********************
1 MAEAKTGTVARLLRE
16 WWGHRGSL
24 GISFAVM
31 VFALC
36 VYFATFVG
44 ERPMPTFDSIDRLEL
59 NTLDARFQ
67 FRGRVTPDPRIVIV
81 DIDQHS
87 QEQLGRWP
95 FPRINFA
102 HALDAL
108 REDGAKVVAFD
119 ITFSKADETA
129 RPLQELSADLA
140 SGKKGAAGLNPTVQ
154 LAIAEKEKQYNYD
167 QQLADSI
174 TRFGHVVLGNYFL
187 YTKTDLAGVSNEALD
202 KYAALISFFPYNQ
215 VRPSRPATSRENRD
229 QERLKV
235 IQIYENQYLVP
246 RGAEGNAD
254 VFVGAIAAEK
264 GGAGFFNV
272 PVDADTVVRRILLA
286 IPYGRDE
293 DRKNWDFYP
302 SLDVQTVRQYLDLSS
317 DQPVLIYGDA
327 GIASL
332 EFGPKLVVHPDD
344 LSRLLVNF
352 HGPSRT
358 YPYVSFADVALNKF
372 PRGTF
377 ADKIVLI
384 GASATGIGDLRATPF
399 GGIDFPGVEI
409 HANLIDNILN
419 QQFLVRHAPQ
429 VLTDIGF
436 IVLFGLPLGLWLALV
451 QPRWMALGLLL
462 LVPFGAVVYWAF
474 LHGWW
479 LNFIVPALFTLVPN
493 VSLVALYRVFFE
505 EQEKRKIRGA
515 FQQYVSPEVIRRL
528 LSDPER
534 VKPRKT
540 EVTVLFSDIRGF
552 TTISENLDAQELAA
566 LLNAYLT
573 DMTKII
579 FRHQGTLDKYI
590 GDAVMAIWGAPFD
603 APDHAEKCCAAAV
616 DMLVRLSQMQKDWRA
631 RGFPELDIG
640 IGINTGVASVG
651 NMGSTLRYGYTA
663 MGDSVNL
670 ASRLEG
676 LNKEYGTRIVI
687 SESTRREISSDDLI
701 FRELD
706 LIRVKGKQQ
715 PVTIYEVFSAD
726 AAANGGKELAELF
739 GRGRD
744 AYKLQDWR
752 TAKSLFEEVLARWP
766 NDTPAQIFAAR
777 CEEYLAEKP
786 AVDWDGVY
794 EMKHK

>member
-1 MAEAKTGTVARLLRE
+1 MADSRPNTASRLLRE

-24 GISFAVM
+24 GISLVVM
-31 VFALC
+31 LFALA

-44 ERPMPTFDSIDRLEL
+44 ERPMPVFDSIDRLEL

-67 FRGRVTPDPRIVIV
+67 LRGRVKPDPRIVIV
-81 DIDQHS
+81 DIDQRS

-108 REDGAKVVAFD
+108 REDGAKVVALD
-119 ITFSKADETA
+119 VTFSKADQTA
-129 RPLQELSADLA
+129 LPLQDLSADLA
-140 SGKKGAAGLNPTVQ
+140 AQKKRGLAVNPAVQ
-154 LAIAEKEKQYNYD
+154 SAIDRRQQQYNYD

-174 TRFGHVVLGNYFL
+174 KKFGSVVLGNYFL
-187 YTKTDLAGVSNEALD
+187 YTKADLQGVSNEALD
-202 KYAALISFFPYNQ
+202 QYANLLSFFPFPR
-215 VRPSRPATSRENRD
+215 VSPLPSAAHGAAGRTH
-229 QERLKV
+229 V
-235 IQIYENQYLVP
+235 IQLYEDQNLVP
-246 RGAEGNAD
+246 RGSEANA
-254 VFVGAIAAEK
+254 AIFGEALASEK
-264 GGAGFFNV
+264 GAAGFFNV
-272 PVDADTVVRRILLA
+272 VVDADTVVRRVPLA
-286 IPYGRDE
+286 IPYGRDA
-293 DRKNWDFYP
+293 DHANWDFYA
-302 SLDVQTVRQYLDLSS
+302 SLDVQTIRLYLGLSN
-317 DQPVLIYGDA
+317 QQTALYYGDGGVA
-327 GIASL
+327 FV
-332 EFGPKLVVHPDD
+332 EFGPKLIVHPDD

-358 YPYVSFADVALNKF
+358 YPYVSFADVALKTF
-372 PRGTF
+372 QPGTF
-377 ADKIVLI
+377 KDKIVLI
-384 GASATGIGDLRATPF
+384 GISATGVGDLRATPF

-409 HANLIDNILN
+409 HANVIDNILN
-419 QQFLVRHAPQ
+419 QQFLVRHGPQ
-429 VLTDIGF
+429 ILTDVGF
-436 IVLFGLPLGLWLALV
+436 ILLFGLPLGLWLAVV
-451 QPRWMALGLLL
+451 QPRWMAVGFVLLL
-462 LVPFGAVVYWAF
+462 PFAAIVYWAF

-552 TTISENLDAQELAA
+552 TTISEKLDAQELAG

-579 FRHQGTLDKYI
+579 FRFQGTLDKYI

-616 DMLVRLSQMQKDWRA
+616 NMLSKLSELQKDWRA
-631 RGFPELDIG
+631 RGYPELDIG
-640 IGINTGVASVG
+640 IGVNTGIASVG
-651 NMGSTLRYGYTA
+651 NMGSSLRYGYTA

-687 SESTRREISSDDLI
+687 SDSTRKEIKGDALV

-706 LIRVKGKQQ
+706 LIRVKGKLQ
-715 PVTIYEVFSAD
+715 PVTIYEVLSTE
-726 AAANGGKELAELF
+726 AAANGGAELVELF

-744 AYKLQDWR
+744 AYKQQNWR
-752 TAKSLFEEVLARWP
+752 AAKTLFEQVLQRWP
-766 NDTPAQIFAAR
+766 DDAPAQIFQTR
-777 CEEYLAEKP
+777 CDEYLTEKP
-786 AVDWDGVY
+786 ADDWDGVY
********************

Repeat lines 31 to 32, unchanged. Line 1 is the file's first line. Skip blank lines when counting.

302 SLDVQTVRQYLDLSS
317 DQPVLIYGDA